John P. Cunha, DO, is a U.S. board-certified Emergency Medicine Physician. Dr. Cunha's educational background includes a BS in Biology from Rutgers, the State University of New Jersey, and a DO from the Kansas City University of Medicine and Biosciences in Kansas City, MO. He completed residency training in Emergency Medicine at Newark Beth Israel Medical Center in Newark, New Jersey.
Jay W. Marks, MD, is a board-certified internist and gastroenterologist. He graduated from Yale University School of Medicine and trained in internal medicine and gastroenterology at UCLA/Cedars-Sinai Medical Center in Los Angeles.
Conditions that cause epiglottitis include infectious, chemical, and traumatic agents. Infectious is the most common. H influenzae type b was once the most common cause prior to vaccination. Currently, other organisms such as bacteria, viruses, and fungi are the causes, especially among adults.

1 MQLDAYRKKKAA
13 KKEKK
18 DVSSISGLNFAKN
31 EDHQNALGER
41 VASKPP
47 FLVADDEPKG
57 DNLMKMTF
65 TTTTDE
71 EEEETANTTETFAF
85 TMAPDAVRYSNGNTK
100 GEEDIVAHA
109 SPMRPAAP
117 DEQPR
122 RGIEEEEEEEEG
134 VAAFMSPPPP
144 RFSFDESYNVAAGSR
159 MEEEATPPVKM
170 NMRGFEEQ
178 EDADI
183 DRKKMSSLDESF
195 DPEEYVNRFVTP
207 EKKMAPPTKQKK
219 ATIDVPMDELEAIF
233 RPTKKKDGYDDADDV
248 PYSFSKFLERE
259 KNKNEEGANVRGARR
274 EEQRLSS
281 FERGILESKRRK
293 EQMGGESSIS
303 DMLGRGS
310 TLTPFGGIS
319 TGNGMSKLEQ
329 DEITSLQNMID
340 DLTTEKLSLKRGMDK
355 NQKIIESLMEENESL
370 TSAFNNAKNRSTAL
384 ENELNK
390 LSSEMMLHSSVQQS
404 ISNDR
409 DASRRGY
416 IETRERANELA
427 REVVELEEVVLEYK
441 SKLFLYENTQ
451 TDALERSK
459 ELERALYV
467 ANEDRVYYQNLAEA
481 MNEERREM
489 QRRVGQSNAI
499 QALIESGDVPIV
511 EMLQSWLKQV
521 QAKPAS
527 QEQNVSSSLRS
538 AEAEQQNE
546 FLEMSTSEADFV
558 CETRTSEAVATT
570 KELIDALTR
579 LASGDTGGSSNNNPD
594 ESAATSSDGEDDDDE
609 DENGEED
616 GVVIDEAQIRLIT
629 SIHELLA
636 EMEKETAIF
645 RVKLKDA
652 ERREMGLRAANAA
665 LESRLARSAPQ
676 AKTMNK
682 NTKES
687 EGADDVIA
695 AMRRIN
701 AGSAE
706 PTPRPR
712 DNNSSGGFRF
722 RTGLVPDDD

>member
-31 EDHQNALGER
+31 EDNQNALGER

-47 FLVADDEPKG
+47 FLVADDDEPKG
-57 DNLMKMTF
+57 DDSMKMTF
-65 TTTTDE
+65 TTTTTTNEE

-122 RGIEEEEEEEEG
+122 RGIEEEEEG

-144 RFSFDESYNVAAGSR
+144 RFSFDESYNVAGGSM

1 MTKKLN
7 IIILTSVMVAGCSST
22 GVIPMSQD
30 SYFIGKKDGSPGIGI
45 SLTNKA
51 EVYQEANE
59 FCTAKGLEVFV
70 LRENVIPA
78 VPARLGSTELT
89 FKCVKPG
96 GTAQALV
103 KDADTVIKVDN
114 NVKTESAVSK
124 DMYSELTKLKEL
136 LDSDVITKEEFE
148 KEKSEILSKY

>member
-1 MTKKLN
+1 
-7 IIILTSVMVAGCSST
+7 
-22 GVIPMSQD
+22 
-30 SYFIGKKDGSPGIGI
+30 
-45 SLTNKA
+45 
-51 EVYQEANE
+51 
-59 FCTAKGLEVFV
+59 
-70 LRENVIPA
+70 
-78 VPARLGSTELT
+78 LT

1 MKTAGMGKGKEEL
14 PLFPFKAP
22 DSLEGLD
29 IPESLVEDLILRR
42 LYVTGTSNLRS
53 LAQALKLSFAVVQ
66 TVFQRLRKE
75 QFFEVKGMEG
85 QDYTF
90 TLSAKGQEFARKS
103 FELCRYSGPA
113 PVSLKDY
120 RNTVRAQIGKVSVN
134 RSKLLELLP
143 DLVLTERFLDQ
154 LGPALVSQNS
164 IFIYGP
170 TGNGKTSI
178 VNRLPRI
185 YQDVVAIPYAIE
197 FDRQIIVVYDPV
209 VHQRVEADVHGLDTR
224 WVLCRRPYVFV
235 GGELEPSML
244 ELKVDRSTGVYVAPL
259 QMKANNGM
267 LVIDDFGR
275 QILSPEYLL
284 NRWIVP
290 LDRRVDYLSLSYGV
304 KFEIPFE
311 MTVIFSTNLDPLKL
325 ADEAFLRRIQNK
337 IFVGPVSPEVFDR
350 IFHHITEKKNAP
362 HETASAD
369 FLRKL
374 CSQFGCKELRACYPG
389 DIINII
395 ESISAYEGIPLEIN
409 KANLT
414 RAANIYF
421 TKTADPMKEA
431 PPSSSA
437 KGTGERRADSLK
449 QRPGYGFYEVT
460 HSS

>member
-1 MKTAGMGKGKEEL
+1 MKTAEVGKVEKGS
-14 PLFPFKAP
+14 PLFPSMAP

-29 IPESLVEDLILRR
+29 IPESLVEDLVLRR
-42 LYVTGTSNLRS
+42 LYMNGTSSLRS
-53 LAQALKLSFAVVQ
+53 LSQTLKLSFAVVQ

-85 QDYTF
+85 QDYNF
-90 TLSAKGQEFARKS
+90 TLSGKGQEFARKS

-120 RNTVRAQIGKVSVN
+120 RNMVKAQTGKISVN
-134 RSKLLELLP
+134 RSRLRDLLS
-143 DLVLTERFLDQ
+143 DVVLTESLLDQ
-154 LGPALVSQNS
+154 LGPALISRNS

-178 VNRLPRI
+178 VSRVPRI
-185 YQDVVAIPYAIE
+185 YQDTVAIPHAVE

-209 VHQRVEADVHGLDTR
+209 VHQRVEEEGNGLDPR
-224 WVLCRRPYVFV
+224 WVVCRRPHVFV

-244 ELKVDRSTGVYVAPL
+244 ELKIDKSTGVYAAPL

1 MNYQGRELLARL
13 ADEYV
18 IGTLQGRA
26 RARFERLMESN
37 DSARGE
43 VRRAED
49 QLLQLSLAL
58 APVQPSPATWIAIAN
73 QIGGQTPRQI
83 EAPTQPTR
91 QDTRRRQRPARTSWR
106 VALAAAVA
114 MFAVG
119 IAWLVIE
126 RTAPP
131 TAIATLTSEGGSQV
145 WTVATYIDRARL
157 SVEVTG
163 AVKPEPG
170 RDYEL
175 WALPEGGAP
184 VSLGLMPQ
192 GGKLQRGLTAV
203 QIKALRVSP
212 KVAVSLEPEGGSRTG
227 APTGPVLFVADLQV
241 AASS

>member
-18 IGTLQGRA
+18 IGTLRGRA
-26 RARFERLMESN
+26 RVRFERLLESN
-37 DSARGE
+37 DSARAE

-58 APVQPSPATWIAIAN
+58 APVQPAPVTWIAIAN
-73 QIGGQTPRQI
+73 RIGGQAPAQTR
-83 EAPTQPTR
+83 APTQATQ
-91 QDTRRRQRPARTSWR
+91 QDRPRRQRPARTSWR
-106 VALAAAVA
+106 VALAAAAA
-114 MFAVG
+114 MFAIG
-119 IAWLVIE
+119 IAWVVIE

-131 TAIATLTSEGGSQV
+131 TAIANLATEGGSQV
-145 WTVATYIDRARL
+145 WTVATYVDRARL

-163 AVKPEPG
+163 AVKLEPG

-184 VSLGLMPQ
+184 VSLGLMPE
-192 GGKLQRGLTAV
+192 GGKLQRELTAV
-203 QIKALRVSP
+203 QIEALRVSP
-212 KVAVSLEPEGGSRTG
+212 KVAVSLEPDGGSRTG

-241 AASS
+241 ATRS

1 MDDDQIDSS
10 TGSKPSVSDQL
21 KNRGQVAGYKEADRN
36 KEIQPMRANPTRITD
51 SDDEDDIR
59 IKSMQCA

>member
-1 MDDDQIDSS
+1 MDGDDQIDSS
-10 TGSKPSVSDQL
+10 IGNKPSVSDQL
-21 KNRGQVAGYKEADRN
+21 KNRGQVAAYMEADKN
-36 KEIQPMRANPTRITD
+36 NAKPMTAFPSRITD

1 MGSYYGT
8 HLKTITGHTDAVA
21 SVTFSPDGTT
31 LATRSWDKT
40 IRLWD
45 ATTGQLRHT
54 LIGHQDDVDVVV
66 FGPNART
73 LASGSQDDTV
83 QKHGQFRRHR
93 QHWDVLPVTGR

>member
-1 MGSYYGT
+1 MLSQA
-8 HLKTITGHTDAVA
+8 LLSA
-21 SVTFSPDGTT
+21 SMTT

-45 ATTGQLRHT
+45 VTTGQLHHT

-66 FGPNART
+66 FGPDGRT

Other types of epiglottitis that are environmental and not caused by infection include heat damage that may injure the epiglottis, called thermal epiglottitis. Thermal epiglottitis occurs from drinking hot liquids, eating solid foods, or using illicit drugs such as inhalation of metal pieces from crack cocaine pipes or the tip of
marijuana cigarettes. In these cases the epiglottitis from thermal injury is similar to the illness caused by infection.
In very rare instances, epiglottitis may be caused by allergic reactions to food, insect stings or bites, or blunt trauma to the neck or throat.